Ethanol Industry Pleased With Tax Extensions

Very early this morning the American Taxpayer Relief Act of 2012 was passed that included several one-year biofuel tax extensions including the Cellulosic Producer Tax Credit. While the ethanol industry was pleased with the bill, they remain outspoken that the biofuel industry needs a long-term federal commitment – not just one year.

aeclogoBrooke Coleman, Executive Director of Advanced Ethanol Council responded to the passage of the bill. “The advanced ethanol industry commends President Obama and the 112th Congress for extending the cellulosic producer tax credit and accelerated depreciation allowance as part of the American Taxpayer Relief Act of 2012. Just five years after the passage of the amended Renewable Fuel Standard (RFS), the cellulosic biofuels industry is breaking through at commercial scale.”

Coleman continued, “The one year extension will allow those projects coming online to continue development while Congress acts more broadly to reform the U.S. tax code to allow new players in the energy space to compete on a level playing field with oil and gas. We look forward to working with the Obama Administration and the next Congress to ensure that we continue to grow the next generation of biofuels right here in the United States.”

Growth_Energy_logo-1In addition to the Cellulosic Producer Tax Credit, the package included the Alternative Fuel Infrastructure Tax Credit. Tom Buis CEO of Growth Energy noted that by extending the Alternative Fuel Infrastructure Tax Credit to retailers through 2013, “Congress has also taken a critical step to bring E15 to the marketplace, “providing a choice and savings to the consumer. Furthermore, this provision will help decrease our addiction to foreign oil and help the renewable fuels industry break through the blend wall.”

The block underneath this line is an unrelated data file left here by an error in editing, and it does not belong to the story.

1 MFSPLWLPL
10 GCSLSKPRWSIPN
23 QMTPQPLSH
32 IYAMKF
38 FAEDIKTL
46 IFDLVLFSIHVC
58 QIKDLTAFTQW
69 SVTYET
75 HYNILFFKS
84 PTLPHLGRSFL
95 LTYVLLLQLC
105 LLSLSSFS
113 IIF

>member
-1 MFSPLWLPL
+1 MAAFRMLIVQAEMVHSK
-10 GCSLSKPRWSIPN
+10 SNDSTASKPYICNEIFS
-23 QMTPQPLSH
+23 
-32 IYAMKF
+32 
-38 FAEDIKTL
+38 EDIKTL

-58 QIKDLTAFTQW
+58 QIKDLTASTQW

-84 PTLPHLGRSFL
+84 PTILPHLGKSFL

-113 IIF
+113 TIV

“However,” added Buis, ” by only extending them for one year, Congress failed to provide the necessary certainty for investors and businesses to plan for the long term, which is imperative for continued stability and growth.”

Despite extension of one-year only, there were still some achievements with the second generation biofuel producer tax credit and the special allowance for second generation biofuel plant property. The Act, says the Biotechnology Industry Organization (BIO), will incentivize both cellulosic and algae biofuel production with the renewal of the $1.01 per gallon tax credit for producers, accelerated depreciation for newly constructed facilities during 2013 and modifying these credits to include algae. Continue reading

BP Continues Biofuels Backout

BP is continuing its biofuels backout with the announcement that it is abandoning its $300 million cellulosic project in Highlands County, Florida. This is the second major announcement of the company moving away from the production of renewable energy. Last December, the company exited the solar business. According to an interview with Matt Hartwig in the Washington Post, the company will continue to focus its U.S. efforts on research and development and licensing its technology.

“Ethanol is not something a lot of people are interested in investing money in,” said Mark Schultz, an analyst at Northstar Commodity Investment Co. in Minneapolis, to the Post. “Corn-based ethanol hasn’t been profitable for about a year. BP is seeing that this isn’t the right street to go down anymore.”